How Police Use a Dangerous Anti-Terrorism Tactic to End Pursuits


How Police Use a Dangerous Anti-Terrorism Tactic to End Pursuits

 

hanquarius Calhoun liked to run from cops. In 2010, he fled from police in Georgia twice and was arrested for it each time. The next year he fled and was arrested again. On May 3, 2013, he did it again. Then, 11 days later, he ran from the cops for the very last time.

On that Tuesday afternoon, Calhoun, who was born and raised in Henry County, Georgia, was caught speeding on I-85, heading north, when a Banks County sheriff’s deputy put on his lights to pull the gray Toyota Corolla over for a traffic stop. Calhoun decided to hit the gas instead of the brakes and make a run for it, as he had so many times in the past. Police officers from Banks County, Franklin County, and eventually the Georgia State Patrol chased him at speeds exceeding 120 mph, with Calhoun and his pursuers weaving around cars on the highway.

At 2:03 p.m., after 14 minutes and 21 miles of pursuit, Trooper Donnie O’Neal Saddler decided that Calhoun had to be stopped to protect the lives of innocent people on the highway. Saddler pulled his car alongside Calhoun’s and performed, at 111 mph, what is called a Precision Immobilization Technique, or PIT maneuver, making contact with the back of Calhoun’s car and causing it to spin clockwise and careen off the side of the highway across the rumble strips and into a small embankment, eventually striking a tree. Calhoun was completely ejected from the car and sustained major injuries, but somehow survived.

If Calhoun had been alone in the car, he might have received little or no prison time, as he had with all his previous arrests for minor crimes. He was driving with a suspended license — and some counterfeit currency was later found in the wreckage — but his most serious offense was running from the police. That Tuesday, however, he had two friends as passengers, 20-year-old Relpheal Morton and 19-year-old Marion Shore. In court, Trooper Saddler described seeing Morton at the scene. “He was still in the back seat,” Saddler said. “He was kind of just looking around … I will never forget it. He just kept looking around.”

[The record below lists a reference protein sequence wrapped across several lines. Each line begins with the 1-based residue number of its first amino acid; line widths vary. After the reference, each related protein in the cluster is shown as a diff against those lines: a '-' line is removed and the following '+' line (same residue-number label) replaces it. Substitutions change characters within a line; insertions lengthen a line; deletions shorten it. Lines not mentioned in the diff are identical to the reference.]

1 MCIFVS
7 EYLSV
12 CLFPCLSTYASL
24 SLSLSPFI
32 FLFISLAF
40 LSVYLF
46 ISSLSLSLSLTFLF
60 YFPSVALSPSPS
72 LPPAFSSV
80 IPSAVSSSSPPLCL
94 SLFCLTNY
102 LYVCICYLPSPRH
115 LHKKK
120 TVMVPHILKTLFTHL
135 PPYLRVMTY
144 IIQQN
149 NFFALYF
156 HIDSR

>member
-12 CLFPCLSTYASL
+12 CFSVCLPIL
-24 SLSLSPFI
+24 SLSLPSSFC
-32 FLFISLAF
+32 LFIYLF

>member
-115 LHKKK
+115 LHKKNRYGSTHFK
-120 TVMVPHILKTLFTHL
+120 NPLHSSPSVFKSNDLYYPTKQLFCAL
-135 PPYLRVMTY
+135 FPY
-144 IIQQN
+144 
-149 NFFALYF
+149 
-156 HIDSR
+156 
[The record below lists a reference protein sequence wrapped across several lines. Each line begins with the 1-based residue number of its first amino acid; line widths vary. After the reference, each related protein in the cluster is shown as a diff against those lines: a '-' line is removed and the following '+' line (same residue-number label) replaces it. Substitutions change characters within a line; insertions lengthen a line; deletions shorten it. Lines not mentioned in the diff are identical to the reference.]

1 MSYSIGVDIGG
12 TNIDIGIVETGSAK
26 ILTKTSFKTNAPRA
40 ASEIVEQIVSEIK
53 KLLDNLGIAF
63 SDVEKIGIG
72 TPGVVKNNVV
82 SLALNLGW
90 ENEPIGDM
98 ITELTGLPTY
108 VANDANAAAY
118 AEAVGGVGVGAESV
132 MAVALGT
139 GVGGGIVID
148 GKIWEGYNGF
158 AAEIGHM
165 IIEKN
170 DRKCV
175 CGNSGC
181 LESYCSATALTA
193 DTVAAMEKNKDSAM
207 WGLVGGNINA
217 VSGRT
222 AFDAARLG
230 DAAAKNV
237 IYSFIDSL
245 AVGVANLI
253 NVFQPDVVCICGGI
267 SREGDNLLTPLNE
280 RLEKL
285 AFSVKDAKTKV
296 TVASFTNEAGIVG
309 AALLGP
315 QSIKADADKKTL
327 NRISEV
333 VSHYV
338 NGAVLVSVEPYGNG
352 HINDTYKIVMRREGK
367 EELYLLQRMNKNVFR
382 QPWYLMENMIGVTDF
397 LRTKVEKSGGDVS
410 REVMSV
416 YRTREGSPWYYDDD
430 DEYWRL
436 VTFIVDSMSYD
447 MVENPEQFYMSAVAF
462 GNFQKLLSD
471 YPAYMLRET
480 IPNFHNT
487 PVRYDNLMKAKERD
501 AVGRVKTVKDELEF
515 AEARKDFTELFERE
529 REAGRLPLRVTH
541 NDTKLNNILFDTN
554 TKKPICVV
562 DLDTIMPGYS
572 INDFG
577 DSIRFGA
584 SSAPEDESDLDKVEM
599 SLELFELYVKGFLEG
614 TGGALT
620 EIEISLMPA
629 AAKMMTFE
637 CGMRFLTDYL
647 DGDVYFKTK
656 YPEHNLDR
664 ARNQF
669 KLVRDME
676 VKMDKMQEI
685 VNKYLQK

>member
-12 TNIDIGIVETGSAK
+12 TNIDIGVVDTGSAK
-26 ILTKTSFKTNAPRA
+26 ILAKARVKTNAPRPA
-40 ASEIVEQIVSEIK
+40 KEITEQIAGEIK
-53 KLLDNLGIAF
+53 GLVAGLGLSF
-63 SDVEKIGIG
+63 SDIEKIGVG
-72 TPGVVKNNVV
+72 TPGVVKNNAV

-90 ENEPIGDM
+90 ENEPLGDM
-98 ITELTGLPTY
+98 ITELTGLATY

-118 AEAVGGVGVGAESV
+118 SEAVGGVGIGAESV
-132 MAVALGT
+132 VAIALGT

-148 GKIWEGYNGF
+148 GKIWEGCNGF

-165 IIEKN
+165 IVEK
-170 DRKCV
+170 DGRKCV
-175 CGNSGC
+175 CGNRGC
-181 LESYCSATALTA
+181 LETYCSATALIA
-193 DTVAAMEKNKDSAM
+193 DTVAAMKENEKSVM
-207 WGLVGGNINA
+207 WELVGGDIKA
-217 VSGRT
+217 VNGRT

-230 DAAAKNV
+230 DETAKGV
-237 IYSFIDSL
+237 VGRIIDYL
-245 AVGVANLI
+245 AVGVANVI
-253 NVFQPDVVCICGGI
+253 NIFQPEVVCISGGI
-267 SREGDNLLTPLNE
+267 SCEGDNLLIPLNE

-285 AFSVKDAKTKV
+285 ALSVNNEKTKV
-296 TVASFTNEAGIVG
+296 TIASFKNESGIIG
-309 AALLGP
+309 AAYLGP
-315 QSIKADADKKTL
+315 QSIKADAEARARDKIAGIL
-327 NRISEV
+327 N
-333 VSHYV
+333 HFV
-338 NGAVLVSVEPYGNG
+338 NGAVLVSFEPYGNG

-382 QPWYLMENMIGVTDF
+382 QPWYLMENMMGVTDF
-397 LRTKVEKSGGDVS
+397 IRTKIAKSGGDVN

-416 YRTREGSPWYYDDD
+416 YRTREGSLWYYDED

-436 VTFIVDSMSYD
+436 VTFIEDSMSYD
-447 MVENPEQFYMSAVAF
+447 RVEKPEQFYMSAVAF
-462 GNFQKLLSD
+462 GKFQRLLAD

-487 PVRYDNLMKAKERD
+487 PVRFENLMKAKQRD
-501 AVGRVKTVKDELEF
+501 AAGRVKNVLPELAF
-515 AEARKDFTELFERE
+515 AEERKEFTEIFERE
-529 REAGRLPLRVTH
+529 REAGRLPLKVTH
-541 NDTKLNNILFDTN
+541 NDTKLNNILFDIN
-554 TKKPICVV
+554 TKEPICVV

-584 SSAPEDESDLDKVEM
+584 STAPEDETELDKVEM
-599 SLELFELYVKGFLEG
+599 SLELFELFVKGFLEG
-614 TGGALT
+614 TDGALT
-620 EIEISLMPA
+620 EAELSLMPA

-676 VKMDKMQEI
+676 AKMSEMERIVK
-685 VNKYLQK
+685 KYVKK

Morton, whom I was not able to interview for this article, must have been stunned to be alive and relatively unharmed. The crash was so violent that the car’s roof was ripped completely off. The car looked flattened, like a tank had ridden over it. In one of the police dashcam videos that shows the crash, pieces of the car fly dozens of feet in the air toward the camera. According to a report by the Georgia State Patrol’s Specialized Collision Reconstruction Team, “The damage to the Toyota Corolla was too extensive to describe all the damage.” It seems almost impossible that two people survived.

Marion Shore was not so lucky. She was sitting in the passenger seat, wearing her seatbelt, but the force of the crash was so strong that she was partially ejected from the car while it was flipping and rolling. Shore, the mother of a 3-year-old boy, was trapped halfway inside the car, in an in-between place where death was certain. The car rolled over her several times. The chief medical examiner for the state of Georgia examined Shore’s body and said in court that, as the car was rolling, the forces propelling it “literally bent her body almost in half.”

THE PIT MANEUVER is a modified version of an anti-terrorist driving tactic that has been taught for four decades by BSR, a private training facility in West Virginia that works with U.S. military and law enforcement personnel. According to BSR, the technique was originally developed by Germany’s federal police to give security details the ability to take out a car that was threatening a convoy. In 1985, the maneuver was developed by the Fairfax County, Virginia, police department in order to end pursuits with little danger to police or the general public.

This is how it is supposed to work: An officer pulls alongside a fleeing vehicle so that the officer’s front bumper is just ahead of the other vehicle’s back bumper. The officer matches the fleeing driver’s speed, gently touches — not rams — the other vehicle, and then makes a quick quarter turn of the wheel toward it. The other car then spins out safely to a stop. According to California Highway Patrol instructions, “The key to proper execution of the PIT is finesse. Ideally, the initial contact with the subject vehicle should be so gentle the operator of the subject vehicle is not aware that contact has been made.” It’s a difficult maneuver to learn, even for seasoned police officers, because the training goes up against a lifetime of being told not to touch things with your moving vehicle, especially other cars. Officers are generally trained on closed roadways at speeds between 25 and 40 mph. The PIT is now used by agencies throughout the U.S., and if used correctly at slow speeds and in the right circumstances — little traffic, no bystanders, open road — it can be an effective and predictable method to cut short pursuits and save lives. At high speeds, it becomes a deadly force technique, a way to stop a driver at all costs. As one expert put it, the PIT would only be predictable at high speeds if performed “on an airport runway.”

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